Mutahi Ngunyi, the Tyranny of Numbers and the Central Province Stranglehold on Power in Kenya   Leave a comment

Ngunyi has been under some heavy attacks on his prediction of a Jubilee win in the upcoming Kenya elections, 2013, but his prediction should not come as a surprise! Kenya politics are still very heavily “tribalized” as every Kenyan knows. Given the numerical breakdown of the Kenya demographics, that tends to give the larger tribes an edge in the resulting game of assuming a dominant position and making deals with other larger tribes. But beyond this simple political algorithm, there is an insidious process of “modernizing” tribalism that has been operative since Kenya attained its independence, and it all started with Mzee Kenyatta.

Younger Kenyans may know this but Mzee Kenyatta was a trained cultural anthropologist who studied under the world renowned anthropologist, Professor Bronisław Malinowski at the London School of Economics. It was this background that furnished Mzee with the wherewithal to write his “magna opus” Facing Mount Kenya.

When Kenya got her independence with Kenyatta as the first president, very soon the politics of the country became polarized between the “left” represented by Vice President Jaramogi Oginga Odinga and the “right” represented by Mzee Kenyatta. While Oginga advocated policies that were consonant with a socialist path to development, Kenyatta wanted to implement policies that paved way for the institution of private property–private land ownership, private investment, etc. The critical question then was how to marshal the political power needed to implement policies that emanated from the two diametrically opposed ideological predilections?

Kenyatta mounted an aggressive attack on Raila using not only Raila’s own prominent Luos in his cabinet, notably Tom Mboya, but set on a path of “tribalizing” Kenyan politics using his own understanding of the “tribal” mind of Kenyans. Henceforth we were treated to politics of “kihii” referring to the Luos and “house of Mumbi”, referring to the mythical progenitor of Agikuyu clans. Many ordinary Agikuyus started flocking to Gatundu to pledge allegiance to the oath that had it that the “flag of Kenya will never leave the house of mumbi”! Later, an all-encompassing hegemonic myth of GEMA was concocted as part of a “ruling myth”. This has survived to the present.

Kikuyu domination was not simply left to chance. Rather, it was buttressed by the control of key financial institutions, public service appointments, the army, the police, the CID, and the intelligence. In many instances, such control was effected through “clientele” politics of recruiting sycophants from other tribes who were expected to sing the same tune. This was supposed to be the role of Moi, until he got other ideas of his own!

What flowed from all this was tremendous prosperity for the Agikuyu in the private as well as the public sectors. Agikuyu elites who multiplied in numbers, formed a business and political class that were heavily invested in the creation and recreation of their own “superiority” as a “dominant tribe”. Thus achievements in education and business simply reinforced myths of tribal superiority. This is a far cry from the plight of the vast numbers of Agikuyus who have either very low incomes or are poor! By way of analogy, the plight of these Agikuyus can be compared with the plight of the “poor white trash” in the United States. While many of these may entertain the illusions of “white superiority”, they have very little to show for their racist beliefs!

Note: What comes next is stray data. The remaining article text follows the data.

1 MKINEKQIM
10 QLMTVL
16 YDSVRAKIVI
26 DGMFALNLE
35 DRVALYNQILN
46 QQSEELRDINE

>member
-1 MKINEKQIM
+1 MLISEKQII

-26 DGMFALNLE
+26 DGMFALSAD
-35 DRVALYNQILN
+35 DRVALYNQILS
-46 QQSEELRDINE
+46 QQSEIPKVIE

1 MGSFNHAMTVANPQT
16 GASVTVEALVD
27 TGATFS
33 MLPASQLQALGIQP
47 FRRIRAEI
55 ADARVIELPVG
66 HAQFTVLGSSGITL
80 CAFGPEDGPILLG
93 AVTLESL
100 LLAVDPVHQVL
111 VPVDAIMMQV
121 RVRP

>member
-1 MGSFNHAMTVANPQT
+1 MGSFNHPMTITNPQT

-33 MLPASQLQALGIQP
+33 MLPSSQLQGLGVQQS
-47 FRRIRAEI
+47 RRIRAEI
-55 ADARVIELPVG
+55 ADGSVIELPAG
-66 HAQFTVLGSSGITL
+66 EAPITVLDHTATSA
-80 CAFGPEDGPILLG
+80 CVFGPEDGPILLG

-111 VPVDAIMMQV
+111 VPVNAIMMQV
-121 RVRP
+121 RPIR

By contrast to the tribalism of other groups in Kenya, Kikuyu tribalism is not only nurtured by the “modernized” versions of primordial beliefs, but is also reinforced by the selective interweaving of socioeconomic success stories into a grand narrative of “tribal superiority”. It is for this reason that we find a much greater degree of tribal unity and loyalty among the Agikuyu, compared with what obtains for other tribal groupings in Kenya.

In the arena of politics, the Agikuyu have created a very effective political machine that will require radical political strategies to dismantle. While Agikuyu are only 17 percent of the Kenya population (2009 demographic data), the fact that they have more resources and tend to act in accordance with the dictates of a monolithic tribal formation (regardless of party labels), all they have to do is to make a deal with elites of one large tribe in order to create a formidable voting block. We can therefore understand the plausibility of what Mutahi Ngunyi is saying regarding the prospects of a Jubilee alliance win.

I see also our learned colleague Mutahi Ngunyi has the same dismissive attitude towards the on-going presidential debates as I have had. However, after viewing our first presidential debates, I have changed my mind. What matters for now is the creation and institutionalization of a political process that will survive long after our “tribalized” politics have receded with the dawn of new day of “de-tribalized” politics in Kenya.

Mutahi Ngunyi also made another point that many may have missed. Candidates are running all over the country making flamboyant speeches and literally dancing around with no idea of how many of those who are attending political rallies actually registered to vote? I submit that many of the candidates are going to be in for very rude awakening when the final vote counts are announced!

Posted in: Kenya Development Forum & Kenya Coast Development Forum

Mwalimu Edari

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Posted February 20, 2013 by edari1 in Political Issues

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